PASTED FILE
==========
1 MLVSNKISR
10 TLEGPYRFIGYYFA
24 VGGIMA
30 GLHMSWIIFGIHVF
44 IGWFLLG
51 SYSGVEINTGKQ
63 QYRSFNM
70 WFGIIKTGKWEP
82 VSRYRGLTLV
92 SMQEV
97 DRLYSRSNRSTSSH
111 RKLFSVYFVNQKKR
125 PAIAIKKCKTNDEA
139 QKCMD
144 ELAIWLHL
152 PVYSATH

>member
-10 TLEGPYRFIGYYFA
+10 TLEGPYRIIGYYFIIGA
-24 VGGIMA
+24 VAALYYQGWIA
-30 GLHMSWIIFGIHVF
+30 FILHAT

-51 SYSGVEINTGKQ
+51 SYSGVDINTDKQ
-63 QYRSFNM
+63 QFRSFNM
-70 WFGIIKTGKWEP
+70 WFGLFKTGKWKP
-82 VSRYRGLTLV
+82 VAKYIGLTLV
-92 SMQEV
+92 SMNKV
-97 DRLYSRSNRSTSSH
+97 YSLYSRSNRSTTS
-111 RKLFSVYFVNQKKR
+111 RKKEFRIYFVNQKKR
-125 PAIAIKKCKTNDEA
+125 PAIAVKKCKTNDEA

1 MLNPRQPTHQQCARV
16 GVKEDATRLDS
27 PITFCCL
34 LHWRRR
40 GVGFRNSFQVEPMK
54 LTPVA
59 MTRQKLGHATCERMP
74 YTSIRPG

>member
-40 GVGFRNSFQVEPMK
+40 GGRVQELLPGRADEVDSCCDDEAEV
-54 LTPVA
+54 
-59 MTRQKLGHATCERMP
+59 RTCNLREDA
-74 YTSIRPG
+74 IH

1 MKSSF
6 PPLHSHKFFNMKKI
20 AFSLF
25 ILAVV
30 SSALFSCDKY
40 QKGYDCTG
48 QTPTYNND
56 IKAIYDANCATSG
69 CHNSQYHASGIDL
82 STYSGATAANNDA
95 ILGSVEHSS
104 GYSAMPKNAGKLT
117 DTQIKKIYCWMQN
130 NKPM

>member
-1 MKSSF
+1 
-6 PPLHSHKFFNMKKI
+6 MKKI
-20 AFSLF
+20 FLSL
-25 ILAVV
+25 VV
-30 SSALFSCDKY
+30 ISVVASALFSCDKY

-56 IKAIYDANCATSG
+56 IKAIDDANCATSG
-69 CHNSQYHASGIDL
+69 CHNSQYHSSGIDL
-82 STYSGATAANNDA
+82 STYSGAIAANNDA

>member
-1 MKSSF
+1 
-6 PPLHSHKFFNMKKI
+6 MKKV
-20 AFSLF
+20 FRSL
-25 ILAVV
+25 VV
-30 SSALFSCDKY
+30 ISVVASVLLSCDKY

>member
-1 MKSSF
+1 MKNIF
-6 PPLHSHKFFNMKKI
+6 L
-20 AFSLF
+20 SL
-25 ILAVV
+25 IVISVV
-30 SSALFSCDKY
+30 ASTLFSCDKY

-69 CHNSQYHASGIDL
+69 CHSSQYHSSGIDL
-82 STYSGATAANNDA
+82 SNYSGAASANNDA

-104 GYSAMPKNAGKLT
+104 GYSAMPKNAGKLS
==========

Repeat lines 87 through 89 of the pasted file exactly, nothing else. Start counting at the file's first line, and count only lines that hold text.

+82 STYSGAIAANNDA

>member
-1 MKSSF